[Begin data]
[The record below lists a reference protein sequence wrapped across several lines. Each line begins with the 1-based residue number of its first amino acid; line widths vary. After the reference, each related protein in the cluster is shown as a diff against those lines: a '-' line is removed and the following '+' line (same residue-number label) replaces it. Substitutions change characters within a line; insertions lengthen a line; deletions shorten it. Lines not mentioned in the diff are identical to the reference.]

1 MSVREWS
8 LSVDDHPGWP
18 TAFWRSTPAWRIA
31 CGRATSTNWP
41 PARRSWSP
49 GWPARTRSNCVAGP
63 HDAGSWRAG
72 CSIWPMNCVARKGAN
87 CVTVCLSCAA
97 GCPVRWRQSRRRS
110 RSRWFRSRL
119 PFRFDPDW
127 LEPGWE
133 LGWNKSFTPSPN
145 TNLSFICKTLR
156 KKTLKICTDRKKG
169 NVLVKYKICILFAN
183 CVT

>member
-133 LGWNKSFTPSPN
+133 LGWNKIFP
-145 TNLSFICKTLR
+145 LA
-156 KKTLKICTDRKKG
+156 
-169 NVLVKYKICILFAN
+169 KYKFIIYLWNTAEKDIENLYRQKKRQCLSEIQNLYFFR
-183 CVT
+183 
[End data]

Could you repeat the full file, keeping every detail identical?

[The record below lists a reference protein sequence wrapped across several lines. Each line begins with the 1-based residue number of its first amino acid; line widths vary. After the reference, each related protein in the cluster is shown as a diff against those lines: a '-' line is removed and the following '+' line (same residue-number label) replaces it. Substitutions change characters within a line; insertions lengthen a line; deletions shorten it. Lines not mentioned in the diff are identical to the reference.]

1 MSVREWS
8 LSVDDHPGWP
18 TAFWRSTPAWRIA
31 CGRATSTNWP
41 PARRSWSP
49 GWPARTRSNCVAGP
63 HDAGSWRAG
72 CSIWPMNCVARKGAN
87 CVTVCLSCAA
97 GCPVRWRQSRRRS
110 RSRWFRSRL
119 PFRFDPDW
127 LEPGWE
133 LGWNKSFTPSPN
145 TNLSFICKTLR
156 KKTLKICTDRKKG
169 NVLVKYKICILFAN
183 CVT

>member
-133 LGWNKSFTPSPN
+133 LGWNKIFP
-145 TNLSFICKTLR
+145 LA
-156 KKTLKICTDRKKG
+156 
-169 NVLVKYKICILFAN
+169 KYKFIIYLWNTAEKDIENLYRQKKRQCLSEIQNLYFFR
-183 CVT
+183 